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EVANS v. SENKOWSKI

June 30, 2000

WILLIAM EVANS, PETITIONER,
V.
DANIEL SENKOWSKI, SUPERINTENDENT CLINTON CORRECTIONAL FACILITY, RESPONDENT.



The opinion of the court was delivered by: Wexler, District Judge.

MEMORANDUM AND ORDER

William Evans petitions this Court for a writ of habeas corpus pursuant to 28 U.S.C. § 2254, challenging his 1992 state court convictions on robbery charges. In a decision dated October 12, 1999, (the "October 1999 Order"), the court reserved decision on this Petition and ordered the parties to submits briefs on what was, at the time, a novel statute of limitations issue. Counsel was appointed for Petitioner to facilitate a full briefing of the legal issue raised by the court.

The parties have recently submitted the briefs contemplated by the October 1999 Order. Upon review of the briefs and a recent decision by the Court of Appeals for the Second Circuit, this matter is now ripe for adjudication. For the reasons set forth below, the Petition is dismissed as untimely.

BACKGROUND

I. Time Limitations and Tolling under AEDPA

As set forth in the October 1999 Order, familiarity with which is assumed, Petitioner, whose state court conviction became final several years prior to the effective date of AEDPA, had one year from that date in which to file a petition for a writ of habeas corpus. That one year statute of limitations is tolled under the circumstances set forth in AEDPA.

Of significance in this case was the question of whether the filing of a federal habeas petition (which is later dismissed without prejudice) tolls the running of the AEDPA statute of limitations pursuant to 28 U.S.C. § 2244(d)(2). Specifically, the court questioned whether the filing of a federal habeas petition constituted "other collateral review" within the meaning of the toll.

DISCUSSION

I. AEDPA is Tolled When a Federal Habeas Petition is Pending

Since the October 1999 Order, the Second Circuit has ruled upon the precise issue raised herein. In Walker v. Artuz, 208 F.3d 357 (2d Cir. 2000), the court held that a prior properly filed habeas corpus petition, dismissed without prejudice, tolls the one-year limitations period under AEDPA.

In Walker, the petitioner filed two habeas petitions, the second of which was dismissed as untimely because it was filed more than one year after the completion of Petitioner's direct criminal appeal, and nearly one year after the court dismissed the first habeas petition. The Second Circuit held that the time period when a properly filed habeas corpus petition is pending in federal court should be excluded from the one year statute and rejected the interpretation that would include only state procedures or remedies within the phrase "other collateral review." Walker, 208 F.3d at 358.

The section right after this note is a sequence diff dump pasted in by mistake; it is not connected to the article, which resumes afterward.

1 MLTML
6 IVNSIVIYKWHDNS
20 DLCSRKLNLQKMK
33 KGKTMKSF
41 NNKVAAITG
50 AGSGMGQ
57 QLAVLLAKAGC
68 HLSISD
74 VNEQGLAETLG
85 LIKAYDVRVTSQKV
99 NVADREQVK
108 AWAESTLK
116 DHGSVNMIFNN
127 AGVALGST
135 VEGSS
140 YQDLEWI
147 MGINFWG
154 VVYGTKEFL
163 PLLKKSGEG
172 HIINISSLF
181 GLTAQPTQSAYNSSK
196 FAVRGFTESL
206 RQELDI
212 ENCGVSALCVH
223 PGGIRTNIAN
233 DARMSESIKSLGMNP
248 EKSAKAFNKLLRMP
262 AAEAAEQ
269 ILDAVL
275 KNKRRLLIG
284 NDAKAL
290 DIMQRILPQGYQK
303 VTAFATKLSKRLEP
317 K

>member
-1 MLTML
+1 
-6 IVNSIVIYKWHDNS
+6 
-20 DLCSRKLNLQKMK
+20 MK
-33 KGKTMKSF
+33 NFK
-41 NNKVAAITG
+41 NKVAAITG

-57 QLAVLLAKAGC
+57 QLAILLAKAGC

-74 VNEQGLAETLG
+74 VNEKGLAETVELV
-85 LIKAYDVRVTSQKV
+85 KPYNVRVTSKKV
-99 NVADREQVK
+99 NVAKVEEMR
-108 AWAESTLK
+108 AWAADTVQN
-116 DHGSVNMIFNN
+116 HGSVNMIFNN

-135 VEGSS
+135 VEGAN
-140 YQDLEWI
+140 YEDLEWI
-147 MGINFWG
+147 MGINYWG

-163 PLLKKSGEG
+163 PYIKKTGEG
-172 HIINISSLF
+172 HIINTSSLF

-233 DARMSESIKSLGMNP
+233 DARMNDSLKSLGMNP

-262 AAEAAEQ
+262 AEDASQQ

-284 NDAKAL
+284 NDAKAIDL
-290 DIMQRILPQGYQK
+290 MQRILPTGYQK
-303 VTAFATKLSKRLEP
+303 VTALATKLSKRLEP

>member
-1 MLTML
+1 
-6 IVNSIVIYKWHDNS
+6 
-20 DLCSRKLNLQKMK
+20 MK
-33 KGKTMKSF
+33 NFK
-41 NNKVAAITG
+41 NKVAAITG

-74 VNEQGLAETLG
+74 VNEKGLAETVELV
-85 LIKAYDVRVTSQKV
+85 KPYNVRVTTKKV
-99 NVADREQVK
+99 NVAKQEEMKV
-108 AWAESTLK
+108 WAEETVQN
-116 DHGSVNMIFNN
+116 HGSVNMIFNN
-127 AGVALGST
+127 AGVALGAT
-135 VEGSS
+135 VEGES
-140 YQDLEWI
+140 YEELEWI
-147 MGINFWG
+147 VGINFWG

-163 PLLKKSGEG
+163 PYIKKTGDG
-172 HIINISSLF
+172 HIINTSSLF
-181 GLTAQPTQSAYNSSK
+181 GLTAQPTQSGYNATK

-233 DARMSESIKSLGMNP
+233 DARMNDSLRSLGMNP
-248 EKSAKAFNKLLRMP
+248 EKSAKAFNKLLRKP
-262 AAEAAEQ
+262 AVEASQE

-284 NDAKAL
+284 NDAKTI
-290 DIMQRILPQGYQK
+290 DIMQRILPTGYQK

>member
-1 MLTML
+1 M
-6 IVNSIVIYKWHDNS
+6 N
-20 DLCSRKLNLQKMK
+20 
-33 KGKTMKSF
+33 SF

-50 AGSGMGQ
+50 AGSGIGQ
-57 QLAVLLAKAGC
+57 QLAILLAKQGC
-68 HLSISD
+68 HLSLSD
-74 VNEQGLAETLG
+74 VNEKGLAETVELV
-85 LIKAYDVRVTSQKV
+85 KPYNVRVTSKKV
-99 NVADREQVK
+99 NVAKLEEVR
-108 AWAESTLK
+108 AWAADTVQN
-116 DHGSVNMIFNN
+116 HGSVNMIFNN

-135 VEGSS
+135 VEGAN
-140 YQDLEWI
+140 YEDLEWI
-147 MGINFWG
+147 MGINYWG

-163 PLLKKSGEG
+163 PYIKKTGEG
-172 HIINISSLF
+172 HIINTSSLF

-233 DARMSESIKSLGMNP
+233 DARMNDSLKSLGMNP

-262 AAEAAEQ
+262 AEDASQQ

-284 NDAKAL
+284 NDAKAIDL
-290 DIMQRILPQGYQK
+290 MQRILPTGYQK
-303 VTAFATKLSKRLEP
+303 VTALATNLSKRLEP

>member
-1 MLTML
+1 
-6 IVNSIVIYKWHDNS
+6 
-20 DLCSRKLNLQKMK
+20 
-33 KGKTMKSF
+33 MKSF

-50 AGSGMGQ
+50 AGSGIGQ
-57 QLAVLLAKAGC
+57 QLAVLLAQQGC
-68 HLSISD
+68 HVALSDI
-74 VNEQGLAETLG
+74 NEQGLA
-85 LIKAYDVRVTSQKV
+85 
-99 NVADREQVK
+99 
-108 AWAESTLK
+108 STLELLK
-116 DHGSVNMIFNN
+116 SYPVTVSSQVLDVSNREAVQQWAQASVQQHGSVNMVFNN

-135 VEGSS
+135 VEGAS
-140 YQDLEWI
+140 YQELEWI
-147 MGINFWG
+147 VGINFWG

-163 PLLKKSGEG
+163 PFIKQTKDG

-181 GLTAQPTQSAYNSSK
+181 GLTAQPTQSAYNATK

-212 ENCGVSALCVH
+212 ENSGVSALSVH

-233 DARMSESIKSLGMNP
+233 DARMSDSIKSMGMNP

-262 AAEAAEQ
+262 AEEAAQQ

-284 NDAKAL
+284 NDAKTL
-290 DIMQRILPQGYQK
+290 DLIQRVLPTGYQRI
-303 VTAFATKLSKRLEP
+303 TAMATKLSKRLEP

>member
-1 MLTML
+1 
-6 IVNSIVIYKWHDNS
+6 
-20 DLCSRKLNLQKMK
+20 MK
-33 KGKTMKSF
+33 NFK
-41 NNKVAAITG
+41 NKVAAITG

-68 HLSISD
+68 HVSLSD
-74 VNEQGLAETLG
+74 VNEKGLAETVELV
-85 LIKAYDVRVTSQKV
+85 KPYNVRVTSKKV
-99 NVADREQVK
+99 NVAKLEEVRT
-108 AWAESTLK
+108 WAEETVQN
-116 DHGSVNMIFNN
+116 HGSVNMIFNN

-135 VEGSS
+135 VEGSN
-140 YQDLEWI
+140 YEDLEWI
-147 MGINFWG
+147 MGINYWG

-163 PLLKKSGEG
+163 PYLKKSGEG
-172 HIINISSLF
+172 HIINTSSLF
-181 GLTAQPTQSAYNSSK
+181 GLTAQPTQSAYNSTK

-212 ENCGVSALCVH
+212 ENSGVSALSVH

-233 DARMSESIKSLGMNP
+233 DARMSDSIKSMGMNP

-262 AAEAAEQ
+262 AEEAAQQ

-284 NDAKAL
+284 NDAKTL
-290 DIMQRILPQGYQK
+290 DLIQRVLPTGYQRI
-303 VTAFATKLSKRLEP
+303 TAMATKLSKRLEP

Noting that the AEDPA toll applies only to "properly" filed habeas petitions, the Second Circuit rejected the notion that its holding would encourage the filing of successive, frivolous habeas petitions filed for the sole purpose of extending the statute of limitations. See Walker 208 F.3d at 358. Such petitions would likely follow the dismissal of a petition on the merits and would therefore not toll the AEDPA time period. On the other hand, where, as here, a habeas petition is dismissed without prejudice, the running of the statute of limitations is tolled. Id.; see 28 U.S.C.A. § 2244(b), (d)(2) (AEDPA restriction on successive petitions if a prior petition was dismissed on the merits or with prejudice).

In light of the foregoing, it is now clear that it is proper to toll the statute of limitations for the period during which the first habeas petition in this matter was pending. The court turns then to consider whether, ...


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